Consolidation (Rules 6 and 8)

Arbitration Rules Can claims arising out of multiple contracts be made in a single arbitration? Can party apply for consolidation prior to constitution of the tribunal? Is consolidation available if the arbitration agreements are compatible?
SIAC Rules 2016 Yes Yes Yes
SIAC Rules 2013 NA NA NA
HKIAC Rules 2013 Yes Yes Yes
ICC Rules 2012 Yes Yes Yes
LCIA Rules 2014 No express provision Yes Yes

1. The SIAC Rules 2016 introduce consolidation of arbitrations and largely follow the regimes under the other major arbitral institutions.

2. Notably, the SIAC Rules 2016 go further by introducing both the usual procedure for the commencement of arbitration for disputes arising out of or in connection with multiple contracts and arbitration agreements, as well as a streamlined one:

Usual procedure: A claimant files multiple Notices of Arbitration, one for each arbitration agreement, and concurrently submits an application for consolidation; or

Streamlined procedure: A claimant only needs to file a single Notice of Arbitration for all the relevant arbitration agreements, in which case the claimant would be deemed to have commenced multiple arbitrations, one for each arbitration agreement, and the Notice of Arbitration itself would be deemed to be an application for consolidation.

– This streamlined procedure presents an important advantage for SIAC arbitration users because the deemed commencement of multiple arbitrations ensures that the rights of the parties are preserved in relation to limitation periods.[1] This is significant because should an application for consolidation be rejected in whole or in part, a claimant would have to re-file a Notice of Arbitration in respect of the arbitrations that were not consolidated and such filing may subsequently be out of time.[2]

3. As with the rules of other major arbitral institutions, a party may apply for consolidation prior to or after the constitution of the Tribunal.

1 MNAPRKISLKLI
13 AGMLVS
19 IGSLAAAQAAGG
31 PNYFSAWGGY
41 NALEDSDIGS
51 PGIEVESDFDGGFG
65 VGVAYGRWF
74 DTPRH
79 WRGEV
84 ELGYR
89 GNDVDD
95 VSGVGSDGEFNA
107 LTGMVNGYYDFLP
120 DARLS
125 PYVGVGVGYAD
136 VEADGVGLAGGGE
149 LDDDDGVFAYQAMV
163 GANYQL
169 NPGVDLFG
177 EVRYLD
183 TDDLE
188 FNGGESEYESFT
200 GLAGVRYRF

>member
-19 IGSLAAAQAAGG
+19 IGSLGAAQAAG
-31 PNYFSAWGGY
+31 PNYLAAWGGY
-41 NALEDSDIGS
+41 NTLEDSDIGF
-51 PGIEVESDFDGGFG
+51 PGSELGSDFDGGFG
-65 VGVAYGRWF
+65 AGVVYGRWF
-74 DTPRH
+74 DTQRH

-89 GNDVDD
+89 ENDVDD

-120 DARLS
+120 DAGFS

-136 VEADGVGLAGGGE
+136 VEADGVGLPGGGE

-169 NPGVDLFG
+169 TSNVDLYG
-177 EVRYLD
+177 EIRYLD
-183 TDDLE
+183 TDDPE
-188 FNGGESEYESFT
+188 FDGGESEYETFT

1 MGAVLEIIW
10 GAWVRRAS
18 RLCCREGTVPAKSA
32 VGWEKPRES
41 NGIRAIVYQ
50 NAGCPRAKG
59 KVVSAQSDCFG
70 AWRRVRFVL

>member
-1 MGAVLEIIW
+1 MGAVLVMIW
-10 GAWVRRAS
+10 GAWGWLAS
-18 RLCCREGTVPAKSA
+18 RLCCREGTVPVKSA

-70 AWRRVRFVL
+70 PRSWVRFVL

4. Where the application for consolidation is made prior to the constitution of the Tribunal, any one of the following criteria must be satisfied for consolidation by the SIAC Court:

– all parties have agreed to the consolidation;

– all the claims in the arbitrations are made under the same arbitration agreement; or

– the arbitration agreements are compatible, and:

a. the disputes arise out of the same legal relationship(s);

b. the disputes arise out of contracts consisting of a principal contract and its ancillary contract(s); or

c. the disputes arise out of the same transaction or series of transactions.

5. The same criteria apply for consolidation by the Tribunal, with an additional requirement for criteria (b) and (c), i.e. that either the same Tribunal has been constituted in each of the arbitrations to be consolidated, or that no Tribunal has been constituted in the other arbitration(s).

6. If a different Tribunal is already constituted in the other arbitration(s), consolidation is no longer an option unless all parties have agreed to the consolidation, in which case the SIAC Rules 2016 are silent on whether the Tribunal constituted first should take precedence. Our view is that the parties’ agreement on the consolidation should have included terms on the constitution of the Tribunal for the consolidated arbitration.

7. The parties’ confidentiality obligation has also been modified in the SIAC Rules 2016 to allow for disclosure to third parties for the purpose of the consolidation application.

Conclusion

As arbitration proceedings become increasingly complex, involving multiple parties and multiple contracts, the need for an efficient and clear set of arbitration rules to facilitate and manage multi-party and multi-contract arbitrations becomes ever more important. The SIAC Rules 2016 meet this need and it is expected that these rules will allow Singapore and the SIAC to remain at the forefront of developments in international arbitration.

Should you wish to further discuss the impact of the SIAC Rules 2016 on multi-party and multi-contract arbitrations, especially those encountered in the oil & gas, energy, and construction space, and how to manage the arbitration process favourably in a cost-efficient way, please do contact the team at Baker McKenzie Wong & Leow.

[1] Gary Born et al, 2016 SIAC Rules, 29 July 2016.

[2] Gary Born et al, 2016 SIAC Rules, 29 July 2016.